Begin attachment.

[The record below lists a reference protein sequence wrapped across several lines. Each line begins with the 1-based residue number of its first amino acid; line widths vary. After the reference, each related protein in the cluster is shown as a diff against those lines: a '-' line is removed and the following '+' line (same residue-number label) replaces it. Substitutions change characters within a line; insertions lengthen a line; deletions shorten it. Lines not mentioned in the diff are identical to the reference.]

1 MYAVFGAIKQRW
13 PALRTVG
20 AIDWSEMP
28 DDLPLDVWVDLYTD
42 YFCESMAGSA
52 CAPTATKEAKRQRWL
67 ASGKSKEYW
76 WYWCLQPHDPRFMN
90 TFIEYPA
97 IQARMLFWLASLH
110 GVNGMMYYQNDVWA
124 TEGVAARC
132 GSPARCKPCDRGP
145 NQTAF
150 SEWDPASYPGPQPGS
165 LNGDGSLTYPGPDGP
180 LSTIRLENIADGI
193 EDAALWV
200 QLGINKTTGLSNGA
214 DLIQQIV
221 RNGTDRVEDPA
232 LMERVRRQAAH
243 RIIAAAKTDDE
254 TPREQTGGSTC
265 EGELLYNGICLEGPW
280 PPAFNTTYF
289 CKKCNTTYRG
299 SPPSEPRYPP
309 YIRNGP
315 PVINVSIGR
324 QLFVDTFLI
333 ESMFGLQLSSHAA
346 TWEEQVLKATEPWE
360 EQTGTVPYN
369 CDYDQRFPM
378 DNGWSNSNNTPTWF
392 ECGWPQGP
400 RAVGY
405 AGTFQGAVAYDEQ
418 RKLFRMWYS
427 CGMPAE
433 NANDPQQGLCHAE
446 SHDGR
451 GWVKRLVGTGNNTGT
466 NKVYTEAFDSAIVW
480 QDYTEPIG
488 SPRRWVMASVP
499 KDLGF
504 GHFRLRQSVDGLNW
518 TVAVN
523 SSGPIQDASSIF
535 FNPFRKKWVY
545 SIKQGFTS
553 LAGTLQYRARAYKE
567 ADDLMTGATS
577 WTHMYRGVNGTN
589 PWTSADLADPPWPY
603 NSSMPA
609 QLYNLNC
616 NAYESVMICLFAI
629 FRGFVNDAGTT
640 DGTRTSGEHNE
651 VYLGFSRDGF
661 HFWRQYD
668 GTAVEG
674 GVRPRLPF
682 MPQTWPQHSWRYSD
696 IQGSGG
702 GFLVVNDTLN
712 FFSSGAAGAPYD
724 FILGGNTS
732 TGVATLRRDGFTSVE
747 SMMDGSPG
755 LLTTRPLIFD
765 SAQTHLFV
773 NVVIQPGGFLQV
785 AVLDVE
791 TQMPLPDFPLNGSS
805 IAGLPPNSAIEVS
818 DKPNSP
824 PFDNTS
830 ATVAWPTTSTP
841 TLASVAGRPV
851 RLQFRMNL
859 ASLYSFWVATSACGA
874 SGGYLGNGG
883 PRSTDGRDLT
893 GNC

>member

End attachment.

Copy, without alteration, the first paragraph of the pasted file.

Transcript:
[The record below lists a reference protein sequence wrapped across several lines. Each line begins with the 1-based residue number of its first amino acid; line widths vary. After the reference, each related protein in the cluster is shown as a diff against those lines: a '-' line is removed and the following '+' line (same residue-number label) replaces it. Substitutions change characters within a line; insertions lengthen a line; deletions shorten it. Lines not mentioned in the diff are identical to the reference.]